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Monday, January 21, 2002


Device may help relieve migraines
By Andrea Lanthier, Ottawa Sun

FOR AN agonizing 25 years, Debbie Rodier felt as though her life was being held captive by migraines.

Halos, nausea and debilitating pain were almost an everyday occurrence for the 43-year-old doctor's administrator, who suffered chronic migraines at least five times a week.

The most severe episodes lasted up to a month -- 24 hours of constant migraine or post-migraine pain.

"You almost carry a fake facade with people of 'oh yeah, I'm great, how are you?' as you are pale as anything and you are thinking 'am I going to throw up?' " Rodier says. "You have to live with it because you have no choice.
You're are hurting all the time. It's almost like you're functioning but you're not living."

Up until last October, Rodier was among more than 3 million migraine sufferers in Canada. She never imagined her salvation would come in the dentist's chair.  Rodier is one of dozens of Ottawa residents trying out the NTI Tension
Suppression System, a small mouthpiece designed to relieve migraines and  tension headaches.

The NTI is an inch-wide mouthpiece that sits between the two upper and lower front teeth. It's designed to limit grinding and clenching by preventing the molar and canine teeth from touching, therefore relaxing tense muscles in
the jaw and face.

Invented in 1989 by American headache sufferer and doctor James Boyd, the NTI received clearance from the U.S. Food and Drug Administration as a device to treat migraines and tension headaches in June.

The creators of NTI claim 82% of migraine and headache sufferers who use the device experience an average 77% reduction of pain within two months.

Rodier doesn't doubt these high expectations.

"I'm pain-free and drug-free," she says. "I haven't had a migraine since I started using it."

Rodier was among several patients recruited by local dentist Michael Pilon.  Pilon is among about four dentists in the region using the device for patients.

"This may be extreme but I think this is almost Nobel Prize material," says Pilon, who came across the device while on a dentist's Internet chat room. "I've had a lot of fun working with it, seeing people get off drugs is very exciting."

Pilon says he has used various mouthguards in the past and was initially doubtful of the invention. It wasn't until the device earned the seal of approval from the FDA that he started paying attention.   As the statistics claim, Pilon has also seen a remarkable improvement in the 20 patients he has fitted with the device. The veteran dentist says the
only patient whose treatment didn't offer some form of comfort never returned for a mandatory adjustment two weeks after the initial fitting.

The clear device is formed to fit the individual's mouth and designed to be worn at night. Chronic nighttime clenchers, even those who don't know they clench, clench 14 times harder while sleeping than during the day, Pilon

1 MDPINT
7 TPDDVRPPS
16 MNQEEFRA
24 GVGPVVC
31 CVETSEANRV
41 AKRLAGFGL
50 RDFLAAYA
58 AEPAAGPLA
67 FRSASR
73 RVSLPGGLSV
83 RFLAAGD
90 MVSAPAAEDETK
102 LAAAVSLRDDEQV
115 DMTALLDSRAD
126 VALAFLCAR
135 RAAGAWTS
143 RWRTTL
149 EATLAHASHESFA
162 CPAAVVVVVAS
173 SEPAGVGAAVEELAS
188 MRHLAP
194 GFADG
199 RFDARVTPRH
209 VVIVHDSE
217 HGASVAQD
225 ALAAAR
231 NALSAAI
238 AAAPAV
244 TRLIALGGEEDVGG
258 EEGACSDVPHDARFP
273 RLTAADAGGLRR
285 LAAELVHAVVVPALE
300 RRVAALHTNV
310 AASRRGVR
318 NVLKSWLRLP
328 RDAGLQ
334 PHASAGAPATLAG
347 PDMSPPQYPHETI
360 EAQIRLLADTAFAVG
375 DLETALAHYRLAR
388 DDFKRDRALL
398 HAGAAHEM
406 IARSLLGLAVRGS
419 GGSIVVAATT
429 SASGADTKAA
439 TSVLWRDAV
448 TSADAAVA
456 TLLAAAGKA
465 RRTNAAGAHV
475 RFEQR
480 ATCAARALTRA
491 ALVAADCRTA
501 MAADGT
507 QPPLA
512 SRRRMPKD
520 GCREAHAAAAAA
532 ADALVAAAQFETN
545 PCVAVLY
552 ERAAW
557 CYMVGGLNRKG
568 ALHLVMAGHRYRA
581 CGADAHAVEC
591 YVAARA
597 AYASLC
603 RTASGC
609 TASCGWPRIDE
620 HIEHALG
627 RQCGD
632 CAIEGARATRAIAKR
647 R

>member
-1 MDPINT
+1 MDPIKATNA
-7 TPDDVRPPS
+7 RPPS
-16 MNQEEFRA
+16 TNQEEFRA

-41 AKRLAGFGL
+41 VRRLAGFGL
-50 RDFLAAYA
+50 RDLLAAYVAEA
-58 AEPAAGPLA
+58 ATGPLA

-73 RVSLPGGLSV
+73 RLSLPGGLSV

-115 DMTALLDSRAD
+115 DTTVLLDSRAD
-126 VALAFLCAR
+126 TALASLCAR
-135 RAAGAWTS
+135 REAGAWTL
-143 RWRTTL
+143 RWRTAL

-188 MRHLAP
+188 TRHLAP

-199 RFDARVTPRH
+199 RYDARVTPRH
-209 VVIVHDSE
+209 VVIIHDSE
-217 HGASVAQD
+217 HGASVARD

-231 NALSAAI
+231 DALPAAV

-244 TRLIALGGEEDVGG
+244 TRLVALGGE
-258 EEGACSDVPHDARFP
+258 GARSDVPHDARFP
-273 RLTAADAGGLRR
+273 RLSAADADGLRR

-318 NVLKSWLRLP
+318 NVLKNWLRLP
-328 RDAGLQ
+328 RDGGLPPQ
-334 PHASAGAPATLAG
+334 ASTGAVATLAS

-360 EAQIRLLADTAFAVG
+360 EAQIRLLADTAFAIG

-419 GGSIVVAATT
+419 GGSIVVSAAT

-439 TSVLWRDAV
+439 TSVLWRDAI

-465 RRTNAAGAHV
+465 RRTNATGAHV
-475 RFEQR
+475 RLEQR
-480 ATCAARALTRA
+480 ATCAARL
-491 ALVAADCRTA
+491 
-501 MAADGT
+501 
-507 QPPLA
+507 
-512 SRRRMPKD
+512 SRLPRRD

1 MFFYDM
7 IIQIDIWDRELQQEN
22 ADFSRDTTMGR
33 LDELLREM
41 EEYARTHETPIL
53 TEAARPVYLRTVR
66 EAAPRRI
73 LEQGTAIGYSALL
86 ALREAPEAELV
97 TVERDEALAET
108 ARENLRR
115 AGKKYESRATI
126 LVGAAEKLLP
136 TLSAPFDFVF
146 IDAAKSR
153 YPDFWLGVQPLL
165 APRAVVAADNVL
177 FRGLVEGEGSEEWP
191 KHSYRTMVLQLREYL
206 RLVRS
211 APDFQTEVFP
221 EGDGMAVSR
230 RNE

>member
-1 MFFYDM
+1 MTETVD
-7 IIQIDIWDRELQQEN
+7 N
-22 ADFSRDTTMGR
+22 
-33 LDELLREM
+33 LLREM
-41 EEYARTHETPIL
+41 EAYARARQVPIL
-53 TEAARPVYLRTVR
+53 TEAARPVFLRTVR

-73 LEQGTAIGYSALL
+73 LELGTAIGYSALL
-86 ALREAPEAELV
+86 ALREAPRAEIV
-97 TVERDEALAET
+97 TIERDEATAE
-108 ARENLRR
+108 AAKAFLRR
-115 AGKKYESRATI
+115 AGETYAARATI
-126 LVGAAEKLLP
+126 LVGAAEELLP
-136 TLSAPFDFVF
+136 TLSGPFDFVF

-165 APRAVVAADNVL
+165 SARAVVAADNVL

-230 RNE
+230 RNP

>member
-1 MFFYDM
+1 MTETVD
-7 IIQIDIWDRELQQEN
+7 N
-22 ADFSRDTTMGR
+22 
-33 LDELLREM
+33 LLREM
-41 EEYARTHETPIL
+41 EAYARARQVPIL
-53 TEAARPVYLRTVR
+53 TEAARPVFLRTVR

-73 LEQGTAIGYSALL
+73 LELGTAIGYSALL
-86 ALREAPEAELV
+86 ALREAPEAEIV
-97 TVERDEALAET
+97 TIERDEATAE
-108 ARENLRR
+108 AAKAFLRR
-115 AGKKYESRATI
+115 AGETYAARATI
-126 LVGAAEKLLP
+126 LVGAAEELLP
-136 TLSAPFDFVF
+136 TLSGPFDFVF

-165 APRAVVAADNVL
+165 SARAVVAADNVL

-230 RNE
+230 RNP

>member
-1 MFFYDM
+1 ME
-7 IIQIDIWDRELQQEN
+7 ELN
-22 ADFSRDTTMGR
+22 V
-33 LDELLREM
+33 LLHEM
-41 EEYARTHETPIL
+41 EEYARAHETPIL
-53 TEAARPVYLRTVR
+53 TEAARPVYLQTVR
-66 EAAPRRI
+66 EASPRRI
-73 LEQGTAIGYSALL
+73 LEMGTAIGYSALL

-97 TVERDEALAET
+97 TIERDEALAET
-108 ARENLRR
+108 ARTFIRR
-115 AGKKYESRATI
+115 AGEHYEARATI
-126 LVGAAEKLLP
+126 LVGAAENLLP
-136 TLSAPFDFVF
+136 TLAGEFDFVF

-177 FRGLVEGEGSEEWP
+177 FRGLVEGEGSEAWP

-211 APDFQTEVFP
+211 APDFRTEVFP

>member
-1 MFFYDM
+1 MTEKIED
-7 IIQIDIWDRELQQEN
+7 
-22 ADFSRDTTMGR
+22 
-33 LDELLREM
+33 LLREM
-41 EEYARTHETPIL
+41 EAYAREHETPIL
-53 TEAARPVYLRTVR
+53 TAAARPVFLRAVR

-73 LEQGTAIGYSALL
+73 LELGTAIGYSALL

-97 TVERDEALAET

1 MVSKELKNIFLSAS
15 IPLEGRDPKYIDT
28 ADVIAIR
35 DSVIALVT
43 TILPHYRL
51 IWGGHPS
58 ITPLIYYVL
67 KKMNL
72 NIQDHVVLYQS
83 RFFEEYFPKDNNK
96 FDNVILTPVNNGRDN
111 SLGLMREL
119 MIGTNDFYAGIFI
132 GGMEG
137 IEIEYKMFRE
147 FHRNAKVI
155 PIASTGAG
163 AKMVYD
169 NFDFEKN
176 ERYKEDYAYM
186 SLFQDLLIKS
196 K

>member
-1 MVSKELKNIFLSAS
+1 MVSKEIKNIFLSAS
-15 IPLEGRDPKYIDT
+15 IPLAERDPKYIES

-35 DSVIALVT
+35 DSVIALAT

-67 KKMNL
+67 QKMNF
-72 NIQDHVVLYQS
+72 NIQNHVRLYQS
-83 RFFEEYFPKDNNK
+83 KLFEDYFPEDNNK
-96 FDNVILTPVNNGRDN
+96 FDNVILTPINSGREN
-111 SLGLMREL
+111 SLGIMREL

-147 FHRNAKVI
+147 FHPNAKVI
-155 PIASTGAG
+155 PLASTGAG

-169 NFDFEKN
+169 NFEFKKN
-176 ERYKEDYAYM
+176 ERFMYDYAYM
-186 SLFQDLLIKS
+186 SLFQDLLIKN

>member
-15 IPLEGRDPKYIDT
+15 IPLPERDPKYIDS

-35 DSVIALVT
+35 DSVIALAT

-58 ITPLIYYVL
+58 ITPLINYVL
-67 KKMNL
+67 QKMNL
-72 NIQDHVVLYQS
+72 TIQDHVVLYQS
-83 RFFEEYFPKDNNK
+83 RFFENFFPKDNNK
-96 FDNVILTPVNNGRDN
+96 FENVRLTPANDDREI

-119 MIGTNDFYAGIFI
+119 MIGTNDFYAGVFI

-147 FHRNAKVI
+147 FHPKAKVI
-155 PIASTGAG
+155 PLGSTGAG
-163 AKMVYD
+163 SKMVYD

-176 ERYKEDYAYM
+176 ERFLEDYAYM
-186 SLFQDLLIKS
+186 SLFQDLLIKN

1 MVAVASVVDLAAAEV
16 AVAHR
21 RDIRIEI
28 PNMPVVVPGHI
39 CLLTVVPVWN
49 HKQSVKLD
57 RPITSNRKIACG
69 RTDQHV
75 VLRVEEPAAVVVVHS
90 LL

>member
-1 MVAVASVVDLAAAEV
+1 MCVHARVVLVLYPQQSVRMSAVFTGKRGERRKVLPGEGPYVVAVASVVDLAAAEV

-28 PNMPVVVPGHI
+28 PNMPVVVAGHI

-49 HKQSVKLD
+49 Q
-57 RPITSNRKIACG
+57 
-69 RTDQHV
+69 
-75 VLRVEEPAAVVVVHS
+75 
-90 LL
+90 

says. The habit tenses muscles throughout the jaw and temple, causing spasms or cramps.

By preventing clenching and relaxing the muscles, the device "melts away" tension headaches and migraines.

Despite glowing reviews, the NTI isn't without critics. The principal theory of migraines, which states that expanding and retracting blood arteries trigger pain sensors in the brain, doesn't necessarily support the NTI as a possible cure.


Local neurologist Dr. Robert Nelson of the Ottawa Hospital says the device has its merits but shouldn't be hailed as a cure.

"A fair percentage of people with migraines tend to be tooth-clenchers," says Nelson, who says muscle tension in the face and scalp can trigger migraines. "Anything you can do to reduce migraine triggers helps. I always tell people
to reduce alcohol, caffeine and cola. (The NTI) isn't a cure but it's one more thing we can do to limit frequency of migraines."

Nelson says the encouraging statistics offered by the company, which state more than two-thirds of patients benefit from the device, should be taken with caution.

He says only those who show signs of grinding, like worn-down teeth and facial tension, will likely benefit from the treatment.

"I don't think if you give the device to 1,000 people, all 1,000 will benefit," he says. "I think I will continue to refer people but I don't think I will refer everybody who has migraines."

The device costs about $600, but is covered by many insurance companies.  Pilon says he only treats patients who have been diagnosed with migraines, in case there are other medical factors involved.

For patients who can benefit from the mouthpiece, the NTI can be a life-changing experience, Rodier says.

"Because of the fact I'm pain-free, I have more energy now. When you are constantly in pain, you just don't have energy to do anything because your body is trying to deal with pain," she says.

Rodier, whose migraines are so common she also wears a specially designed daytime NTI, has become one of the device's biggest advocates. Fellow family members who suffer from the same affliction are already lining up at Pilon's door, ready to be fitted with the device.

"I highly recommend it. It does work," she says. "As far as I'm concerned, it's a miracle."


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